How to Install a French Drain: DIY or Professional?

How to install a french drain | french drain installation
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A French drain installation is a simple process that requires a whole lot of digging. Decide to learn how to install a french drain, or if it’s worth hiring a pro.

A single exterior French drain trench that’s 50 feet long means excavating about 75 cubic feet of soil. Depending on how wet your soil is (if you have a drainage problem, it’s probably pretty wet), that means four tons to five tons of dirt.

Not only do you have to dig out the dirt, you’ll have to move it somewhere. You’re going to refill your trench with gravel (another four tons to five tons), so the excavated dirt needs a new home, such as fill for a low spot on your property or a couple of raised garden beds.

Reality check: A French drain to cure soggy areas and minor flooding in your yard, sometimes called a curtain drain, can be a DIY undertaking. However, installing a footing drain to cure a wet basement is definitely a job for a pro.

Dig Safely

Before doing any digging, contact your city services to mark the location of any underground utilities. Phone the Call Before You Dig hotline at 811. This free service makes sure underground utilities are marked before you begin. You can get additional information on digging services at Dig Safe

Doing It Yourself

The good news is that digging your own trench by hand won’t cost you anything but time, plus what you’ll spend for drain pipe and gravel, a new shovel, and maybe a bottle of aspirin for the following day. If you can get a friend or two to help out, even better.

Costs for a hand-dug, 50-foot-long French drain, 12 inches wide, 18 inches deep:

  • Planning: $0
  • Excavation: $20 (new shovel)
  • Plastic PVC drain pipe, 50 feet: $23
  • Washed drainage gravel, 3 yards: $75; plus $40 delivery charge
  • Landscape fabric, 3-by-50-foot roll: $40
  • Grass seed: $10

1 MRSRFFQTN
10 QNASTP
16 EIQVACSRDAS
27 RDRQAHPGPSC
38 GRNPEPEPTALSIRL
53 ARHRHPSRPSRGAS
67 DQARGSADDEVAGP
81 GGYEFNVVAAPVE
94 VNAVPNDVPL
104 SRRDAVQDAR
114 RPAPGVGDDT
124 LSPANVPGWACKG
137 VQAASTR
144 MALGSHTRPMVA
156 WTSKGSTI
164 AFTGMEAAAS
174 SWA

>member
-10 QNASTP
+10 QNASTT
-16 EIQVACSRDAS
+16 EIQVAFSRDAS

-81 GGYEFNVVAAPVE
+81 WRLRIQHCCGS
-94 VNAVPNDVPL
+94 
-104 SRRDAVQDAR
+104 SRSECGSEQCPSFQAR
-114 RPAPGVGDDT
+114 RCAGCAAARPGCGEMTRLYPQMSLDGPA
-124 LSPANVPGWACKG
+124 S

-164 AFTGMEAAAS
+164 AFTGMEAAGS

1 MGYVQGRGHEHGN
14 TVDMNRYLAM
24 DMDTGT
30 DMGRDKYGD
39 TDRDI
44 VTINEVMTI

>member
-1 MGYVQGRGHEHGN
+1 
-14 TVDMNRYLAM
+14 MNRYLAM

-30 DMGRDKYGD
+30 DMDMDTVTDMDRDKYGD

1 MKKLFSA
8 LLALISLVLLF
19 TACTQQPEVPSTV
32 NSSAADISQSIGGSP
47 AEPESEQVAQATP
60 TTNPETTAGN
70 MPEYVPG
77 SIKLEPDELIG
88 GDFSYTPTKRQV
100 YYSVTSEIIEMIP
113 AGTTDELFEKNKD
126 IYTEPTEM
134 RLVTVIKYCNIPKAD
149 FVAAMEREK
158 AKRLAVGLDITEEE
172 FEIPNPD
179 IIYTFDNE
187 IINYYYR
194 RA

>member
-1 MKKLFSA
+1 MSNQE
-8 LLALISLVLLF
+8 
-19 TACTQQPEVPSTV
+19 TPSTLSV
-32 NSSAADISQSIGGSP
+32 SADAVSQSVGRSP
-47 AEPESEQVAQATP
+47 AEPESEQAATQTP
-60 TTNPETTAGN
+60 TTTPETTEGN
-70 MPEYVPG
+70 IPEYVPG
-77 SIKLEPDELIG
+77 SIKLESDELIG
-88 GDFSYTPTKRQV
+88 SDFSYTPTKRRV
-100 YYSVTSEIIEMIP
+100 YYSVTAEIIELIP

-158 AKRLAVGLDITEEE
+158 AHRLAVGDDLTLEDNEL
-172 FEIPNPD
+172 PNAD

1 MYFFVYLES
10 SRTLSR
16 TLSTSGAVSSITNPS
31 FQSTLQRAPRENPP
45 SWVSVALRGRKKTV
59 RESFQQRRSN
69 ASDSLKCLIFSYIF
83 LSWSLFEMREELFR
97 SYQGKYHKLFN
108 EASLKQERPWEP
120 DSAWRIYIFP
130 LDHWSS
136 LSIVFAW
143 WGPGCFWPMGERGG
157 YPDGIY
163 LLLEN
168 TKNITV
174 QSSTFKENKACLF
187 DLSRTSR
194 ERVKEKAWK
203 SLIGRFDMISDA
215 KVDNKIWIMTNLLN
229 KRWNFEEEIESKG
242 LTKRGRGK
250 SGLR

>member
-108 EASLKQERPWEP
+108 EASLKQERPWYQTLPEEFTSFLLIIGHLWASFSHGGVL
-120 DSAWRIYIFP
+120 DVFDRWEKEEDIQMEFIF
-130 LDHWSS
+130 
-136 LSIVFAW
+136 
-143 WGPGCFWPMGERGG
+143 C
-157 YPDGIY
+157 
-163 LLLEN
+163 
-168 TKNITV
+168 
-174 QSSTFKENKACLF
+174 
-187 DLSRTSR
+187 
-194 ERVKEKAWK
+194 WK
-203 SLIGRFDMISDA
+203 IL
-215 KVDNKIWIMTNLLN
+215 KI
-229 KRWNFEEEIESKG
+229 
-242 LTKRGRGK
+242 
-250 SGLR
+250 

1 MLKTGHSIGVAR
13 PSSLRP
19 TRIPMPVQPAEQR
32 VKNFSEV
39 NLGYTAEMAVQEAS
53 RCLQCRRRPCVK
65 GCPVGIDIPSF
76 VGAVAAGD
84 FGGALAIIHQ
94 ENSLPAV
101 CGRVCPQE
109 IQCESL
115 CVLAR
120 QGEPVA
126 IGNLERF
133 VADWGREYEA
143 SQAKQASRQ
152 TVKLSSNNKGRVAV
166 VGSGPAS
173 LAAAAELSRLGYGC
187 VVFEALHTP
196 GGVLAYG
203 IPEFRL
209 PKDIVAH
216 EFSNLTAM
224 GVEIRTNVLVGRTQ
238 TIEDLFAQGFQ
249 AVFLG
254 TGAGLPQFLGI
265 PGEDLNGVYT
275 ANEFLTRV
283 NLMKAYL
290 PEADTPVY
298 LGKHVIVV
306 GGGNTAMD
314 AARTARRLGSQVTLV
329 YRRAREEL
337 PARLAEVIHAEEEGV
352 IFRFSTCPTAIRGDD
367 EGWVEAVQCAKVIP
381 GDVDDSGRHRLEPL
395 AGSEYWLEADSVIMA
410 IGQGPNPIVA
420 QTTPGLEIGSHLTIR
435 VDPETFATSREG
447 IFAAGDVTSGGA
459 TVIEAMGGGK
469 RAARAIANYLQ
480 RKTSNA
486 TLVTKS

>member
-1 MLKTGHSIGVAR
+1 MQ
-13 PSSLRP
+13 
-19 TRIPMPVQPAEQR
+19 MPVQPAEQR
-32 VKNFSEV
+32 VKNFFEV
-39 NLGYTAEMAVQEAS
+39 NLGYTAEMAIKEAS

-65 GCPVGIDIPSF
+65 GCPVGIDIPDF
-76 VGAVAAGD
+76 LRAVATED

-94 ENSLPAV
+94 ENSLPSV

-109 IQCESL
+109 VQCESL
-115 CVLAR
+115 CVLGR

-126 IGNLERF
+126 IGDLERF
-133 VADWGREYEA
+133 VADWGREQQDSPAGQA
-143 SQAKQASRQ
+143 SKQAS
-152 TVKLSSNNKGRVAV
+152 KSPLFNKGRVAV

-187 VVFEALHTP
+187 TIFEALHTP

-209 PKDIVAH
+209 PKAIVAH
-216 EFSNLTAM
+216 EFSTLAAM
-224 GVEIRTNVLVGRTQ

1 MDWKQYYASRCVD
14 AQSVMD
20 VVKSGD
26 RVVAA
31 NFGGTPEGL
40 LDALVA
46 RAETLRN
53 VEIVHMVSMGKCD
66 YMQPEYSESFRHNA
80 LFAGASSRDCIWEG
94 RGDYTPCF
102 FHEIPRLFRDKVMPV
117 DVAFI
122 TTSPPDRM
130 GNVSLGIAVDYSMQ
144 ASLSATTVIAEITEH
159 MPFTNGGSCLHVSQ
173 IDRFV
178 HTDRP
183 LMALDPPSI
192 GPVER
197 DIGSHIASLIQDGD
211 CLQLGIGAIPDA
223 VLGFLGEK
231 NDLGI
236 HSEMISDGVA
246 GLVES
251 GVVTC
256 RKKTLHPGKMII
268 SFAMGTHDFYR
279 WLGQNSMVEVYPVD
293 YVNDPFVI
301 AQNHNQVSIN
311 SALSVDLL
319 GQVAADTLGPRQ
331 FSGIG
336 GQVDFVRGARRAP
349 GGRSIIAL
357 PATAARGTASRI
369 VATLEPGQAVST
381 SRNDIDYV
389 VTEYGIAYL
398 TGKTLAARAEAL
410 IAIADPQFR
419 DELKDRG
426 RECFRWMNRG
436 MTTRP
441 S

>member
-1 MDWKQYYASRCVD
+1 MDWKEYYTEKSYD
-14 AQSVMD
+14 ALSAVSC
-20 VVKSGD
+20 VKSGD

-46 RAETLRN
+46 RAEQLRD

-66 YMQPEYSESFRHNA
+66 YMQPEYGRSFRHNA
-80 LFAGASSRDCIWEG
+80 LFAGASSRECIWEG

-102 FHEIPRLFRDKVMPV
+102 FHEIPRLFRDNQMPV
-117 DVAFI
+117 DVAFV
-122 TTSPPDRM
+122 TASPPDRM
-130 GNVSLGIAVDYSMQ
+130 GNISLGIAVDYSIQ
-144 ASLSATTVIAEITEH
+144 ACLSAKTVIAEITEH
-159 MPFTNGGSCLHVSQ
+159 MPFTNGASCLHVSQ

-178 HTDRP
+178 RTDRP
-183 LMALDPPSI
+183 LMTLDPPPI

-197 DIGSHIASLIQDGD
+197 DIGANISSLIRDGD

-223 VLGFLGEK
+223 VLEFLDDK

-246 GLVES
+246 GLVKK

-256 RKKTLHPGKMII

Total costs: $208

Related: French Drains: When You Need Them

Renting a DIY Trenching Tool

A trenching tool cuts work time. You can knock off a trench that would take 6 hours to dig by hand in about an hour with a trenching tool. You’ll need to arrange a way to transport the tool to your property and back.

A gas-powered, walk-behind trenching tool will dig up to 18 inches deep and 24 inches wide. Expect to pay $125 to $200 per day.

Total costs (including materials, above): $313 to $388.

Renting a Backhoe and Operator

A backhoe is a major piece of equipment that will cut a trench quickly. However, to justify this tool, you’ll want to have plenty of work for it to do. A backhoe makes sense only if:

  • You have more than 100 lineal ft. of drainage trench to dig.
  • You can provide easy access to your property for this large piece of equipment.
  • The backhoe won’t destroy landscaping features or compact soils irreparably. It’s heavy!

Including the rental fee for the tool, travel time to haul the backhoe to your property, and an hourly rate for the operator, expect to pay $300 to $1,500.

Total costs (including materials, above): $488 to $1,688.

Hiring a Professional

A professional contractor will complete your project for about $25 per lineal foot. That should include:

  • An initial consultation and bid
  • All parts and materials
  • All labor
  • Back filling the trench with topsoil

Total costs (50-ft. French drain): $1,250.

To find a pro contractor capable of building a French drain, search terms such as:

  • Waterproofing contractor
  • Basement contractor
  • Drainage contractor
  • Landscape contractor

Be sure your contractor is licensed and bonded

John Riha
John Riha

John Riha has written seven books on home improvement and hundreds of articles on home-related topics. He’s been a residential builder, the editorial director of the Black & Decker Home Improvement Library, and the executive editor of Better Homes and Gardens magazine.